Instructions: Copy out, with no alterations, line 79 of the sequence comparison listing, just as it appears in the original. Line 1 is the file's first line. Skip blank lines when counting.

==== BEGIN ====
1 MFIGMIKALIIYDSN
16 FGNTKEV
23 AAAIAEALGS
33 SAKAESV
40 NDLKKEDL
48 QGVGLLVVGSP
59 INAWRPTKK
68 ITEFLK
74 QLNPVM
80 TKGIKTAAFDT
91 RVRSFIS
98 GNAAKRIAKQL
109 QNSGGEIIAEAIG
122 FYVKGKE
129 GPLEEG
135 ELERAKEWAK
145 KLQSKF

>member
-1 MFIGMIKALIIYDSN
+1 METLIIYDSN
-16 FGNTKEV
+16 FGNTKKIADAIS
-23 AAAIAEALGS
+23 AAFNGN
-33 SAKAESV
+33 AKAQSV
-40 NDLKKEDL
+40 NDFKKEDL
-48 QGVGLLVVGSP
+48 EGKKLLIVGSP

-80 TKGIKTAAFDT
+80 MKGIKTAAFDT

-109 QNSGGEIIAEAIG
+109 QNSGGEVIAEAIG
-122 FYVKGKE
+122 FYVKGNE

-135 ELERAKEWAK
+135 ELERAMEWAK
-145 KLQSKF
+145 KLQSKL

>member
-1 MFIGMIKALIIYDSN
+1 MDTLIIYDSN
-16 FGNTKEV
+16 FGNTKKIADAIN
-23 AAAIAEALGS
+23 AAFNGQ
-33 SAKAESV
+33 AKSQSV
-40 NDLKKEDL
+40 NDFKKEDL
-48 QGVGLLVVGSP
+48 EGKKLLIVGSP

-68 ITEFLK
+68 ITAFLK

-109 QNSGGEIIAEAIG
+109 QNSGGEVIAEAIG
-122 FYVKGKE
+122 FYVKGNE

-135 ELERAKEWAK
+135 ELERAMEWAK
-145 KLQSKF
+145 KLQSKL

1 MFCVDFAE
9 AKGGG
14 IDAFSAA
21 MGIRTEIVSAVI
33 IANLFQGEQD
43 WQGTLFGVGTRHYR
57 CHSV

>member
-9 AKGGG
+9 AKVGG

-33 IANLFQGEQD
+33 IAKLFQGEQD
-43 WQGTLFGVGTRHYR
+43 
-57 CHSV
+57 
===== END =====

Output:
+57 